Gardening is popular in Scotland and becoming more so, although the challenging climate presents such different conditions across the country that Scotland’s gardens vary widely.
“We have some fantastic gardeners. We have a lot of Alpine plant enthusiasts – high-altitude plants can thrive here,” said Agnes Stevenson, communications manager for the event Gardening Scotland, a big annual celebration of gardening and outdoor living. Now in its 14th year, the event will occur during the first weekend of June at the Royal Highland Centre in Edinburgh.
Gardening Scotland is the first show after the prestigious Chelsea Flower Show, held in London every spring, and it represents the first chance to buy plants exhibited, but not sold at Chelsea, Agnes said. Nursery owners sell an amazing array of plants, both every day and exotic species, some of which they’ve introduced to cultivation themselves.
“Gardeners have a quiet image but many of them are very intrepid,” said Agnes. “It’s fantastic; some of these gardeners have been in remote parts of the world. They’ve been kidnapped and survived. They stand there in their anoraks looking benign, but they’ve been so adventurous…One fell off a mountain in China and ended up in Burma. He was lost in Burma for a week before he stumbled back into China – and all so we can have lovely gardens.”
These lovely gardens take some nurturing but they can thrive. On Scotland’s west coast, the warming influence of North Atlantic Drift means that South African plants can be grown, even though the area is at the same latitude as parts of Alaska. Argyle has areas of temperate rainforest, also known as the Celtic Rainforest.
“The west coast has ferns and mosses, it drips with water,” said Agnes. “The east coast is dry and colder. The Highlands in the central area are wilderness, although good gardens are found in the foothills.”
Maybe it’s a symptom of these tough economic times, but gardening is growing in popularity in part because more Scots are growing their own fruit and vegetables. Perthshire, Fife and Tayside famously provide good conditions for growing soft fruit, especially raspberries, strawberries and blackcurrants.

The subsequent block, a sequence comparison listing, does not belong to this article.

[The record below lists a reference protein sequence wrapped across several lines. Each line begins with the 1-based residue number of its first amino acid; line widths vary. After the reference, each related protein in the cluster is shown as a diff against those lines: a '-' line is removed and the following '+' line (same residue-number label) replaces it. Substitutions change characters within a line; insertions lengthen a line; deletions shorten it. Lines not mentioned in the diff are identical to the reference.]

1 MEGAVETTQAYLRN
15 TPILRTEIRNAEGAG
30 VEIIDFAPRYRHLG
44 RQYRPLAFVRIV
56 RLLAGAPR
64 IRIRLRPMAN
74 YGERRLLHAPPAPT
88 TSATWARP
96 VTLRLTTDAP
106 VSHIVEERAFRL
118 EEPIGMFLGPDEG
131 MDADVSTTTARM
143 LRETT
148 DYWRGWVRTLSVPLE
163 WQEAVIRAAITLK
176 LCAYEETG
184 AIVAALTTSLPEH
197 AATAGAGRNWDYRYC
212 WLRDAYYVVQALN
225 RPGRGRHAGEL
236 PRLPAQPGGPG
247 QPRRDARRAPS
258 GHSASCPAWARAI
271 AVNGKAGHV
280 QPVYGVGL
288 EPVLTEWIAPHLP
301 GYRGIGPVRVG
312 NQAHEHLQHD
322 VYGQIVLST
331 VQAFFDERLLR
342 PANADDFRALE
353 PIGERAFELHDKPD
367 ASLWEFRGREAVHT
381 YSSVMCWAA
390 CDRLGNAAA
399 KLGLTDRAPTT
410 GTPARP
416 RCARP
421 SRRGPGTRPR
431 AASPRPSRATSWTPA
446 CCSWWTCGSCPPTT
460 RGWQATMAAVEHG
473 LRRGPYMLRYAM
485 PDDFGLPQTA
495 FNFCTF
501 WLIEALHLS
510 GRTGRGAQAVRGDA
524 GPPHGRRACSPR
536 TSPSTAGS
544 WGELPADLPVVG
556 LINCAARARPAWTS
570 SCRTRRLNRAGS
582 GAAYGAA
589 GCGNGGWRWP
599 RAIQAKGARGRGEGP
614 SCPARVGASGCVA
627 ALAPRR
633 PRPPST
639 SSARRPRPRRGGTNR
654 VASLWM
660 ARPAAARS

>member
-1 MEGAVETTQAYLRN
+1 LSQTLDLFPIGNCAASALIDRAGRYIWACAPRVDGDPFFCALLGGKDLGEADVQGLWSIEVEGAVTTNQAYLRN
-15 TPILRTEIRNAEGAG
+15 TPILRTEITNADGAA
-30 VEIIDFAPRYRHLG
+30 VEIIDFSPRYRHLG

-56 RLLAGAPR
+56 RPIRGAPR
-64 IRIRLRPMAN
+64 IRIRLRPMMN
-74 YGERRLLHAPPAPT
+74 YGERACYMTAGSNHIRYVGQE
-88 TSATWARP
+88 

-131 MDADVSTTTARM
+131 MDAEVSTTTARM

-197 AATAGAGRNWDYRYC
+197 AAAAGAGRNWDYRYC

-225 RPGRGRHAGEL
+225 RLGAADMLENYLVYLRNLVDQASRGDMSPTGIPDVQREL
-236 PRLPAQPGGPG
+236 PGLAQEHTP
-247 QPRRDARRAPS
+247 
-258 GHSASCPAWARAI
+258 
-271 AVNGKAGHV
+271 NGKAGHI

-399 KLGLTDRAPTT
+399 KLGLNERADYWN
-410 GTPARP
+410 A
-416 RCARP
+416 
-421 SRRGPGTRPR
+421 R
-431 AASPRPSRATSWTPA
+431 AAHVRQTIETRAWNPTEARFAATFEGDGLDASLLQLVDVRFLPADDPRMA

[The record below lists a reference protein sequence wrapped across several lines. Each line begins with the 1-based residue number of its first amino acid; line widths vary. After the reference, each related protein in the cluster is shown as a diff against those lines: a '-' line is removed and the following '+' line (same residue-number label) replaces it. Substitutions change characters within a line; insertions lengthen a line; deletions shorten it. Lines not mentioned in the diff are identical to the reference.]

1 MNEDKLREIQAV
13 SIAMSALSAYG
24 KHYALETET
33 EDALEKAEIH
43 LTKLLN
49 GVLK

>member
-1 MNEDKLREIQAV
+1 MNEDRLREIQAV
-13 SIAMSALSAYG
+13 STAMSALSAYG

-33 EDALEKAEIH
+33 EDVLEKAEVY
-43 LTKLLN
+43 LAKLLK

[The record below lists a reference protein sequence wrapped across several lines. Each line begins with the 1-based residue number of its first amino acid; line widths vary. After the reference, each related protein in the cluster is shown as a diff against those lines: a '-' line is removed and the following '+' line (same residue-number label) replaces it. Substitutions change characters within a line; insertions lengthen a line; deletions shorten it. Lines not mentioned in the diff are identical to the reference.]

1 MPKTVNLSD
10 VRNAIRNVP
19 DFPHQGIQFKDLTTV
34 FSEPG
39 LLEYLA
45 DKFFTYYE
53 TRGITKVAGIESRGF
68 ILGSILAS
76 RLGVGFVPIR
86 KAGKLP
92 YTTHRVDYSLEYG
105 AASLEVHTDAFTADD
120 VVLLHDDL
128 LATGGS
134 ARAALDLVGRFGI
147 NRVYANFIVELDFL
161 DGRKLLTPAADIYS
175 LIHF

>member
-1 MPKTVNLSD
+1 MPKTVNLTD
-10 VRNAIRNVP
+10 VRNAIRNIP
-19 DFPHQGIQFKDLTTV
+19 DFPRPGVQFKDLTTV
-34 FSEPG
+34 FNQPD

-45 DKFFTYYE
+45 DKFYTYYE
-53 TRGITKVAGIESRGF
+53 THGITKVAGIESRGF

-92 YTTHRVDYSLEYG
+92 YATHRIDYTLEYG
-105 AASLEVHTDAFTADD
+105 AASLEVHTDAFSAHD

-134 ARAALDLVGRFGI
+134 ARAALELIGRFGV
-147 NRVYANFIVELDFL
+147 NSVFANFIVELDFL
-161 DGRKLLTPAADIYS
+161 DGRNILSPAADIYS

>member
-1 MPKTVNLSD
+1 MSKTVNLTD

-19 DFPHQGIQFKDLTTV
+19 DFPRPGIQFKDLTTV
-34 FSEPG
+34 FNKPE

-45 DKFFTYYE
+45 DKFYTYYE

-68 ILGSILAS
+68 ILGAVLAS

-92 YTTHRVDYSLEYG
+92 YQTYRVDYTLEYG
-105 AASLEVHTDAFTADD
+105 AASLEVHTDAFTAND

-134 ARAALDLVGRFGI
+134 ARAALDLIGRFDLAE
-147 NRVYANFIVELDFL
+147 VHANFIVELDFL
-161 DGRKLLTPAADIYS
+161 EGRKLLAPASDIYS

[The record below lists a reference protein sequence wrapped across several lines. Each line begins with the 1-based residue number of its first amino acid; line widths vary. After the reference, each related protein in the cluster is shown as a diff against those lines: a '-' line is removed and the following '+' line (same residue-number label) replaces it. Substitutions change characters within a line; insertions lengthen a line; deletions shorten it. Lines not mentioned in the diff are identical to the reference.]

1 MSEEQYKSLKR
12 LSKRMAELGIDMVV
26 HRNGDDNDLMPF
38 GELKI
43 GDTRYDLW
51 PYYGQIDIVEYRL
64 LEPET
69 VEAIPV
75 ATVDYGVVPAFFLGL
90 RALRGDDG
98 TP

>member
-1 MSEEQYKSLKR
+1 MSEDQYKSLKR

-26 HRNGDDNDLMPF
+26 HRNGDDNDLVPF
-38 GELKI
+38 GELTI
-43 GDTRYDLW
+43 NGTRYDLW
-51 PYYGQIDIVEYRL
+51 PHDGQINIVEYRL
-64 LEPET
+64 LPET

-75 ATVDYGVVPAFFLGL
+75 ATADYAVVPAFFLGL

Wildflowers and grasses are popular as are Rhododendrons, and they grow well in moderate conditions. Blue Poppies from the Himalayas, aka Meconopsis, thrive in cool, moist conditions. Snowdrops, which traditionally grow in sheets beneath Scottish woodlands, are another favourite, and Scotland has more than 50 snowdrop gardens that open to the public during the annual Scottish Snowdrop Festival held in February and March.
Some gardeners are hybridizing snowdrops, which are sought after by collectors who pay as much as £50 (about Can$80) for one bulb. Agnes said that £275 (about Can$440) is the record price paid for one hybridized snowdrop bulb.
All of this will be celebrated at Gardening Scotland. Every year, the event draws around 40,000 people, including large numbers of repeat visitors and families drawn to complementary events, such as the bonsai exhibition, the artisan food products and the cookery theatre, run by the Federation of Chefs of Scotland.
“It’s a good time and the best plant sale in the country,” said Agnes.